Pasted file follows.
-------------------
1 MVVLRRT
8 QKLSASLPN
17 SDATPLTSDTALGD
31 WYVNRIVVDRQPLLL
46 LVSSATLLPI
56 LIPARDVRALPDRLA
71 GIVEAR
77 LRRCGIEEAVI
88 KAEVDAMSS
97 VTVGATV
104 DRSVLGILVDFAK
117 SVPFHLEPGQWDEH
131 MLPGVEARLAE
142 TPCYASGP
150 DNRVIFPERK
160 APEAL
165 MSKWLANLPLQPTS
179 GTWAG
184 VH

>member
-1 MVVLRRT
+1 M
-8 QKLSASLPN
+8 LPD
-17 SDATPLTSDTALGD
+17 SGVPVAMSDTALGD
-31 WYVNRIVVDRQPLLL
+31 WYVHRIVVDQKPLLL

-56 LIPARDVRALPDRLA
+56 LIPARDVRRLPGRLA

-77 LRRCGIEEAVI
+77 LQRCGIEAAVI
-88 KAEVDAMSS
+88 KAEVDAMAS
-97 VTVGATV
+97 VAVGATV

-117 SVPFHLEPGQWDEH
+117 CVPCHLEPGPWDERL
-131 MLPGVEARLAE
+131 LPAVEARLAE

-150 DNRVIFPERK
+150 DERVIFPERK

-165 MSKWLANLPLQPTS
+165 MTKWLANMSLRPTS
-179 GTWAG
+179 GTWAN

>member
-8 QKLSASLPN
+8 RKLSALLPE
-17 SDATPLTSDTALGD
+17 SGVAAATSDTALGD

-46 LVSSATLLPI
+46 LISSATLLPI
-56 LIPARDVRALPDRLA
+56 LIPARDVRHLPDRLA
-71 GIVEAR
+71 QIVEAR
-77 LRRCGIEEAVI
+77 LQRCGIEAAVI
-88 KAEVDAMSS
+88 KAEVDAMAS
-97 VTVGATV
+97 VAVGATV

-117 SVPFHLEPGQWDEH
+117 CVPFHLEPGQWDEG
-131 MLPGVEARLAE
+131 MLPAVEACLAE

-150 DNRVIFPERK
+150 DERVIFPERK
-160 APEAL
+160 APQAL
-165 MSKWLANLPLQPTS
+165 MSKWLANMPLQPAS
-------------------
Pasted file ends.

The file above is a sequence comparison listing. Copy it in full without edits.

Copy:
1 MVVLRRT
8 QKLSASLPN
17 SDATPLTSDTALGD
31 WYVNRIVVDRQPLLL
46 LVSSATLLPI
56 LIPARDVRALPDRLA
71 GIVEAR
77 LRRCGIEEAVI
88 KAEVDAMSS
97 VTVGATV
104 DRSVLGILVDFAK
117 SVPFHLEPGQWDEH
131 MLPGVEARLAE
142 TPCYASGP
150 DNRVIFPERK
160 APEAL
165 MSKWLANLPLQPTS
179 GTWAG
184 VH

>member
-1 MVVLRRT
+1 M
-8 QKLSASLPN
+8 LPD
-17 SDATPLTSDTALGD
+17 SGVPVAMSDTALGD
-31 WYVNRIVVDRQPLLL
+31 WYVHRIVVDQKPLLL

-56 LIPARDVRALPDRLA
+56 LIPARDVRRLPGRLA

-77 LRRCGIEEAVI
+77 LQRCGIEAAVI
-88 KAEVDAMSS
+88 KAEVDAMAS
-97 VTVGATV
+97 VAVGATV

-117 SVPFHLEPGQWDEH
+117 CVPCHLEPGPWDERL
-131 MLPGVEARLAE
+131 LPAVEARLAE

-150 DNRVIFPERK
+150 DERVIFPERK

-165 MSKWLANLPLQPTS
+165 MTKWLANMSLRPTS
-179 GTWAG
+179 GTWAN

>member
-8 QKLSASLPN
+8 RKLSALLPE
-17 SDATPLTSDTALGD
+17 SGVAAATSDTALGD

-46 LVSSATLLPI
+46 LISSATLLPI
-56 LIPARDVRALPDRLA
+56 LIPARDVRHLPDRLA
-71 GIVEAR
+71 QIVEAR
-77 LRRCGIEEAVI
+77 LQRCGIEAAVI
-88 KAEVDAMSS
+88 KAEVDAMAS
-97 VTVGATV
+97 VAVGATV

-117 SVPFHLEPGQWDEH
+117 CVPFHLEPGQWDEG
-131 MLPGVEARLAE
+131 MLPAVEACLAE

-150 DNRVIFPERK
+150 DERVIFPERK
-160 APEAL
+160 APQAL
-165 MSKWLANLPLQPTS
+165 MSKWLANMPLQPAS